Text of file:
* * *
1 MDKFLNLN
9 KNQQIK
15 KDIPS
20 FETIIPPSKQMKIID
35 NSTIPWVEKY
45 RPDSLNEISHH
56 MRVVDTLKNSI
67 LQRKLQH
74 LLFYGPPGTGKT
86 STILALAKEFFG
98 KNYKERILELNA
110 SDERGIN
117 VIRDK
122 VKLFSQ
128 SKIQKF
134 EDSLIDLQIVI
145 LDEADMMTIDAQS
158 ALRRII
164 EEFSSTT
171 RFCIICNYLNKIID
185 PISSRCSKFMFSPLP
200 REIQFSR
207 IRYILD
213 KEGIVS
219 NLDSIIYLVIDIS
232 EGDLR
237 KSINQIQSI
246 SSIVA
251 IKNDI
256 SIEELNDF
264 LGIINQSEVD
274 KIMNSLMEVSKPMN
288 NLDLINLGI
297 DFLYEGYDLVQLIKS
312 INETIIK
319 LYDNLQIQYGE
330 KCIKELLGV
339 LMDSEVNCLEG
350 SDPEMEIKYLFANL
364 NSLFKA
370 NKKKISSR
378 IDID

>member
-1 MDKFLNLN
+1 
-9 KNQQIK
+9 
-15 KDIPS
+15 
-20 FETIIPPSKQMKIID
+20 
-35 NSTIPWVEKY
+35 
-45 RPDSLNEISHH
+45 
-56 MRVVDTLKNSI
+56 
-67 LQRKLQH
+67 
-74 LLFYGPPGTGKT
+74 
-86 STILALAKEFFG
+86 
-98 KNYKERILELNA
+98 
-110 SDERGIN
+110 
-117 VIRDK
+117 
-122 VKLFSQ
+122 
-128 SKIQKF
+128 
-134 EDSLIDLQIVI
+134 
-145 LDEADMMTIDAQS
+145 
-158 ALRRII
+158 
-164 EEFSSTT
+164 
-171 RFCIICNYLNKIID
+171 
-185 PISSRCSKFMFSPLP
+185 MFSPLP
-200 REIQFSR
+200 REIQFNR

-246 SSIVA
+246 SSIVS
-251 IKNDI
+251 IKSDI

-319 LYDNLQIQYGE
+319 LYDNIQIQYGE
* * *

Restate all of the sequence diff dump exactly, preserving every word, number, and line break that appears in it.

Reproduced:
1 MDKFLNLN
9 KNQQIK
15 KDIPS
20 FETIIPPSKQMKIID
35 NSTIPWVEKY
45 RPDSLNEISHH
56 MRVVDTLKNSI
67 LQRKLQH
74 LLFYGPPGTGKT
86 STILALAKEFFG
98 KNYKERILELNA
110 SDERGIN
117 VIRDK
122 VKLFSQ
128 SKIQKF
134 EDSLIDLQIVI
145 LDEADMMTIDAQS
158 ALRRII
164 EEFSSTT
171 RFCIICNYLNKIID
185 PISSRCSKFMFSPLP
200 REIQFSR
207 IRYILD
213 KEGIVS
219 NLDSIIYLVIDIS
232 EGDLR
237 KSINQIQSI
246 SSIVA
251 IKNDI
256 SIEELNDF
264 LGIINQSEVD
274 KIMNSLMEVSKPMN
288 NLDLINLGI
297 DFLYEGYDLVQLIKS
312 INETIIK
319 LYDNLQIQYGE
330 KCIKELLGV
339 LMDSEVNCLEG
350 SDPEMEIKYLFANL
364 NSLFKA
370 NKKKISSR
378 IDID

>member
-1 MDKFLNLN
+1 
-9 KNQQIK
+9 
-15 KDIPS
+15 
-20 FETIIPPSKQMKIID
+20 
-35 NSTIPWVEKY
+35 
-45 RPDSLNEISHH
+45 
-56 MRVVDTLKNSI
+56 
-67 LQRKLQH
+67 
-74 LLFYGPPGTGKT
+74 
-86 STILALAKEFFG
+86 
-98 KNYKERILELNA
+98 
-110 SDERGIN
+110 
-117 VIRDK
+117 
-122 VKLFSQ
+122 
-128 SKIQKF
+128 
-134 EDSLIDLQIVI
+134 
-145 LDEADMMTIDAQS
+145 
-158 ALRRII
+158 
-164 EEFSSTT
+164 
-171 RFCIICNYLNKIID
+171 
-185 PISSRCSKFMFSPLP
+185 MFSPLP
-200 REIQFSR
+200 REIQFNR

-246 SSIVA
+246 SSIVS
-251 IKNDI
+251 IKSDI

-319 LYDNLQIQYGE
+319 LYDNIQIQYGE